I think all parents have been guilty of, at some point, telling their child to, “Suck it up!” or at the very least, thinking it. I have devoted my life to empowering children with social-emotional programming, worked with tens of thousands of kids, written articles and presented to parents and educators on the destructive nature of telling a child (particularly boys, in a culture that promotes hyper-masculinity) to “Suck it up!” and yet, I find myself on occasion wanting to tell our 8-year old son and 6-year old daughter to (gulp!) “Suck it up!”
I truly believe that we, as parents and educators, have the best of intentions when we want to tell a child this.We’re NOT trying to tell them their feelings don’t matter. We’re NOT trying to tell them to repress emotion, sweep it under the rug, and ignore how they’re feeling.
But what we ARE trying to tell them is, “Be resilient!” (though I don’t recommend you say that either!)
We want to teach our children not to cower in the face of life’s little hurdles. We want our children to have a thick skin and emotional strength. We want them to have a voice and stand up for themselves. We want to raise children who have perspective, who don’t have a melt down when their snack is in a red bowl instead of a green bowl. And, we want children to understand that sometimes, life is not fair. The reality is we sometimes have to do things we don’t want to do, but we face those things with grace, dignity, and our head held high. We want to raise kids who make lemonade out of lemons!
To guide children towards these important end goals when they’re in a downward spiral, it’s far more effective to:
(1) identify what they’re feeling and;
(2) explicitly describe the behavior you would like to see.
To raise children who can handle life’s curveballs, here are some alternatives to “Suck it up!” that better describe what you are really trying to say:
|Example of Behavior:||Name the emotion:||Instead of “Suck it up!” try saying:|
|Your child is trying to do something complicated and is having a hard time. They start to get visibly upset.||“You seem frustrated.”||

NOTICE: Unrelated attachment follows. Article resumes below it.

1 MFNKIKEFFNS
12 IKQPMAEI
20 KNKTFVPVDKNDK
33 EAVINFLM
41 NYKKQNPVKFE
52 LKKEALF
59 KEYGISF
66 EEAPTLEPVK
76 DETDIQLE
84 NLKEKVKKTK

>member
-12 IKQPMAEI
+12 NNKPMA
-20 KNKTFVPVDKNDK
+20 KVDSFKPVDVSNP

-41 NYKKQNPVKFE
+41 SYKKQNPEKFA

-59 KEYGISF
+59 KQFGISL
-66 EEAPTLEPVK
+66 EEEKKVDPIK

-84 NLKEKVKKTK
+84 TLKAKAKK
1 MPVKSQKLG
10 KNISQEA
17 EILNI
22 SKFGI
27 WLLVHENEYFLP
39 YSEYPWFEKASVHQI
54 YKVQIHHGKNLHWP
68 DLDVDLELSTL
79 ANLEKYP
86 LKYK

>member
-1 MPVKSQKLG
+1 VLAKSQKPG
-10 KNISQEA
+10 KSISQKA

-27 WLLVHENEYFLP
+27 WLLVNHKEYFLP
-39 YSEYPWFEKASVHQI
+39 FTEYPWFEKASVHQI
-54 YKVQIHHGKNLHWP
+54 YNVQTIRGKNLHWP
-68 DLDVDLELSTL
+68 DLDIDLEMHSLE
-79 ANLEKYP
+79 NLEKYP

“Keep trying! You can do it!”
Take on the coach role and try encouraging them through the obstacle. You might even suggest they take a break from the activity and come back to it when they’re composed.
|Your child is working on a group project and they all suggest ideas. The group decides to go with someone else’s idea, not your child’s. Your child is upset.||“It sounds like your feelings are hurt.”||“Are you okay?”
Be empathetic and help them put a voice to their feelings to ‘get it out’. It might be worth asking why this particular situation hurt so much, when it possibly seemed small to you. In URSTRONG, a child being upset with a friend at something small is typically a sign of a much bigger Friendship Fire®.
|You’re in a rush to leave the house and your child forgets their favorite toy they wanted to bring with them. Your child breaks down.||“You sure seem disappointed.”||“Let’s think about this. Do your feelings match the problem?”
Explain that their reaction seems misaligned with the issue. Give them examples of problems that would match their reaction. “Wow, if I didn’t know what was wrong, I would have thought your dog died!” Help them regain perspective.
|Your child is extremely upset that they have to attend their sister’s dance recital. They are desperate not to go.||“You seem annoyed.”||“This isn’t optional, but you can choose how you react. How can you make the best of the situation?”
Walk them through the idea that they can’t change the situation, but can make the best of it. I think it’s okay to tell children that life is unfair sometimes and we all have to do things we don’t want to do. Give them an example of something you do not like doing, but have to.
Written by Dana Kerford
Friendship Expert and Founder of URSTRONG